Home WORLD AMERICA Gun control: Joe Biden attacks the inertia of the American Congress

Gun control: Joe Biden attacks the inertia of the American Congress

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According to the White House, he will seek to convince lawmakers pass common-sense laws to combat the epidemic of violence that is costing lives every day. The nature of the desired laws was not disclosed.

His remarks will come just over a week after an 18-year-old shot dead 19 students and 2 female teachers at an elementary school in Uvalde, Texas, before being shot dead after a botched police operation .

Ten days earlier, an 18-year-old white supremacist shot dead ten black people and injured three others at a supermarket in Buffalo, New York. He was charged with murder, racially motivated hate crime and an act of domestic terrorism.

Also on Wednesday, a man dissatisfied with the care he received at a hospital in Tulsa, Oklahoma, entered with a handgun and a semi-automatic rifle to shoot the doctor who had treated him and three other people before him. to commit suicide.

President Biden pledged on Monday to continue to press for stricter gun control, a prospect that remains very uncertain in the current political climate, where the right to own guns is considered sacred by part of the population and most elected Republicans.

The Second Amendment to the U.S. Constitution, which enshrines this right, was never absolute pleaded the American president, inviting the Republicans rational to act in this direction.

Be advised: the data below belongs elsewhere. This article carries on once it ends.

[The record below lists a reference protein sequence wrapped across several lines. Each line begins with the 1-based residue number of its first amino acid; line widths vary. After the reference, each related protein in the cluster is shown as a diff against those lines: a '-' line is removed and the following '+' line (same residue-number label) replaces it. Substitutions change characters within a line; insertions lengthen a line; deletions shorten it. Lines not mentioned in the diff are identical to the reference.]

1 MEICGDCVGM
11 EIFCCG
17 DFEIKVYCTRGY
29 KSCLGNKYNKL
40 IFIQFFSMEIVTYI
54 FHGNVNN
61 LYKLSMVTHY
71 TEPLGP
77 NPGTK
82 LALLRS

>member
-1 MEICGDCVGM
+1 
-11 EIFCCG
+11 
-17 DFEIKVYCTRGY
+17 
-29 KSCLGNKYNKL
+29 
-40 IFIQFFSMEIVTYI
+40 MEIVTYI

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The American president had promised during his campaign to act against this scourge that successive governments have so far been powerless to stem. President Barack Obama had tried to achieve this after the massacre at Sandy Hook Elementary School in Connecticut in 2012, but to no avail.

Seeking a compromise in Congress

Since the start of the week, a group of senators – four Republicans and five Democrats – have been holding daily discussions, looking for any breakthrough on this ultra-sensitive subject. However, nothing concrete has come of it so far.

The challenge is to find a lead that would rally 10 Republican senators to a passageway. Any legislation must be approved by a simple majority in the House of Representatives and a supermajority of 60 elected members of the Senate, where Democrats have only 50 seats.

The discussions in the Senate therefore revolve for the moment around limited measures, such as the verification of the criminal or psychological background of purchasers of individual weapons, which associations have been calling for for years.

There is a growing momentum for us to achieve something. And we agreed on a plan to keep workingassured on Twitter Senator Chris Murphy, who leads the group of senators.

Elected Democrat of Connecticut, Mr. Murphy said he was forever marked by the Sandy Hook shooting, which claimed the lives of 26 people, including 20 children. He delivered a very emotional speech the day after the Uvalde killings to urge his colleagues to act.

Republican Senator Susan Collins also expressed rapid progress toward a package of common-sense measures that could have the support of Democrats and Republicans.

At the same time, elected members of the House of Representatives interrupted a 10-day break in their constituency to debate a major bill which would, among other things, ban the sale of semi-automatic rifles to those under 21 and high-speed magazines. ability.

These measures, which could be passed in the House next week, have already been described asineffectiveofthoughtless even ofanti-american by a group of Republicans. And it seems impossible that they can be adopted as they stand in the Senate.

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